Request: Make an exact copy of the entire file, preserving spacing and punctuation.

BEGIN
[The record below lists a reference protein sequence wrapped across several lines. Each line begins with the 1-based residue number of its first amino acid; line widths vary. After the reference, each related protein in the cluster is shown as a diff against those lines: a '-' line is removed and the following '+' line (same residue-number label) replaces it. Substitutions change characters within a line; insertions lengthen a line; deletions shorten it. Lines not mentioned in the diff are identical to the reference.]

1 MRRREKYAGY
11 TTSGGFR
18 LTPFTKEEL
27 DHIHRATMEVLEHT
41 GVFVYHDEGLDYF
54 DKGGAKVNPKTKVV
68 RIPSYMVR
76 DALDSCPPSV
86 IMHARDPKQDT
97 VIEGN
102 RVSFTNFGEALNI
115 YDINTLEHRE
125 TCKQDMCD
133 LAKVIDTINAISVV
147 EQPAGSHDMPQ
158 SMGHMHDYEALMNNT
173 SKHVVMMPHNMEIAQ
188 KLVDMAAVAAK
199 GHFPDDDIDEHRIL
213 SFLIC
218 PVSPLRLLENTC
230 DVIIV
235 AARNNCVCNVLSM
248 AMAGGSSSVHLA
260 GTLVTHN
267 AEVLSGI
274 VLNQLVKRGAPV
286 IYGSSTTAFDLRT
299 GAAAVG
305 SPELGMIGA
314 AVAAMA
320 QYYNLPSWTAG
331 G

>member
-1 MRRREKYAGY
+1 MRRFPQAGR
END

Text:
[The record below lists a reference protein sequence wrapped across several lines. Each line begins with the 1-based residue number of its first amino acid; line widths vary. After the reference, each related protein in the cluster is shown as a diff against those lines: a '-' line is removed and the following '+' line (same residue-number label) replaces it. Substitutions change characters within a line; insertions lengthen a line; deletions shorten it. Lines not mentioned in the diff are identical to the reference.]

1 MRRREKYAGY
11 TTSGGFR
18 LTPFTKEEL
27 DHIHRATMEVLEHT
41 GVFVYHDEGLDYF
54 DKGGAKVNPKTKVV
68 RIPSYMVR
76 DALDSCPPSV
86 IMHARDPKQDT
97 VIEGN
102 RVSFTNFGEALNI
115 YDINTLEHRE
125 TCKQDMCD
133 LAKVIDTINAISVV
147 EQPAGSHDMPQ
158 SMGHMHDYEALMNNT
173 SKHVVMMPHNMEIAQ
188 KLVDMAAVAAK
199 GHFPDDDIDEHRIL
213 SFLIC
218 PVSPLRLLENTC
230 DVIIV
235 AARNNCVCNVLSM
248 AMAGGSSSVHLA
260 GTLVTHN
267 AEVLSGI
274 VLNQLVKRGAPV
286 IYGSSTTAFDLRT
299 GAAAVG
305 SPELGMIGA
314 AVAAMA
320 QYYNLPSWTAG
331 G

>member
-1 MRRREKYAGY
+1 MRRFPQAGR